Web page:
House Democrats Prepare End Run Around McCarthy To Raise Debt Limit

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Michael Ginsberg Congressional Correspondent
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Democrats in the House of Representatives began circulating a discharge petition on Tuesday that would allow them to raise the debt ceiling despite not controlling the floor.

Massachusetts Rep. Jim McGovern, the ranking member of the Rules Committee, introduced the discharge petition in conjunction with a bill to raise the debt ceiling without budget cuts, Minority Leader Hakeem Jeffries wrote in a letter to members. Discharge petitions require the Speaker of the House to bring bills to the floor for a vote when they reach 218 signatories. They are rarely successful, with only two passing the House since 2002.

“A dangerous default is not an option. Making sure that America pays its bills—and not the extreme ransom note demanded by Republicans—is the only responsible course of action. Since 1960, the debt ceiling has been extended or revised 78 separate times—49 under Republican administrations and 29 under Democratic presidents,” Jeffries wrote.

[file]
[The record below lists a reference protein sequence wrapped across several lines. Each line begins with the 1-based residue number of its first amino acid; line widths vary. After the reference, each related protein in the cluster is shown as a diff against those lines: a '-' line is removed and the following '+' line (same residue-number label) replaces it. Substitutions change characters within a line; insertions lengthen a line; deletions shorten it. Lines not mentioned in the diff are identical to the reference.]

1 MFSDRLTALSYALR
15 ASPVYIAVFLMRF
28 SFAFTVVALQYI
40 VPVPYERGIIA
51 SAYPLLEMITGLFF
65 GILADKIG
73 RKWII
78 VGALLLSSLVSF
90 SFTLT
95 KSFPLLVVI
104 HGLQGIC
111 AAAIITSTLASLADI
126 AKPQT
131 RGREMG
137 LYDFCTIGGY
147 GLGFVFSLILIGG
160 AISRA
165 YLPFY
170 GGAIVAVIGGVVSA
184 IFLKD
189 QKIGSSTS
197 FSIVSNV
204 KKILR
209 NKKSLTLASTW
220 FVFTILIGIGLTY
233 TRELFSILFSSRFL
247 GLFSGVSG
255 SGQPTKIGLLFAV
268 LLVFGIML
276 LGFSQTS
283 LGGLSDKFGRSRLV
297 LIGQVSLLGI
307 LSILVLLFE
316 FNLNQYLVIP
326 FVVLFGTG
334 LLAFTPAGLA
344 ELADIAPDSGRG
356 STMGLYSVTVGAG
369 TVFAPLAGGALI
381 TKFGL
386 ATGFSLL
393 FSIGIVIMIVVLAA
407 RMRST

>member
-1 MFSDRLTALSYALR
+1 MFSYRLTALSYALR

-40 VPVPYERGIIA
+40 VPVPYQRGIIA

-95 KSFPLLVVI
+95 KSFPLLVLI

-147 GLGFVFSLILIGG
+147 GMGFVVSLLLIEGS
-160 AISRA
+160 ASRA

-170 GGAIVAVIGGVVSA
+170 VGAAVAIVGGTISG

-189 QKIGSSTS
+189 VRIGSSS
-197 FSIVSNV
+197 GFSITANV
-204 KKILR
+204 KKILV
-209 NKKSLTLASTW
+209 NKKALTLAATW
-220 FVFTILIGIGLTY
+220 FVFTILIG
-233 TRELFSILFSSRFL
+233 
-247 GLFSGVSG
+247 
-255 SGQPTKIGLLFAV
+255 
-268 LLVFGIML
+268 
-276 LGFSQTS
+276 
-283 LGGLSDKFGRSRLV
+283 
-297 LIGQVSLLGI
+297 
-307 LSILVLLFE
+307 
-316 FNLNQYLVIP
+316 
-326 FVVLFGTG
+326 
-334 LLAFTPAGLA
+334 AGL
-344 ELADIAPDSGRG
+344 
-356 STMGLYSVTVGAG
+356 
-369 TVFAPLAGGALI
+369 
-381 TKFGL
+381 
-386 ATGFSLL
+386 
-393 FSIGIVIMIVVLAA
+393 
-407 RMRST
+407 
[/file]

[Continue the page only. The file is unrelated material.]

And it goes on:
California Rep. Mark DeSaulnier introduced the Breaking the Gridlock Act in late January, which will serve as the vehicle for the debt ceiling increase. Assuming that all 213 Democrats support the discharge petition, party leadership will need five Republicans to cross over and sign it.

Moderate Republicans like Don Bacon of Nebraska and Brian Fitzpatrick of Pennsylvania have downplayed the likelihood of raising the debt limit without spending cuts. The debt ceiling legislation passed by the House on April 26 would cut total federal spending by $3.9 trillion over ten years, according to the Congressional Budget Office, while raising federal revenue by $400 billion.

Treasury Secretary Janet Yellen warned Speaker of the House Kevin McCarthy, President Joe Biden, and other congressional leaders on Monday that the federal government will default on its debt by June 1 if Congress does not raise the debt ceiling. McCarthy and Biden will meet at the White House on May 9 to discuss raising the debt ceiling.

Republican Sens. Kevin Cramer of North Dakota and Rick Scott of Florida said Tuesday that they would be open to raising the debt ceiling for 30 days to give McCarthy and Biden more time to negotiate. (RELATED: EXCLUSIVE: RSC Chairman Kevin Hern Calls For ‘Strong Debt Limit Bill’ By End Of April)

“The filing of a debt ceiling measure to be brought up on the discharge calendar preserves an important option. It is now time for MAGA Republicans to act in a bipartisan manner to pay America’s bills without extreme conditions,” Jeffries added.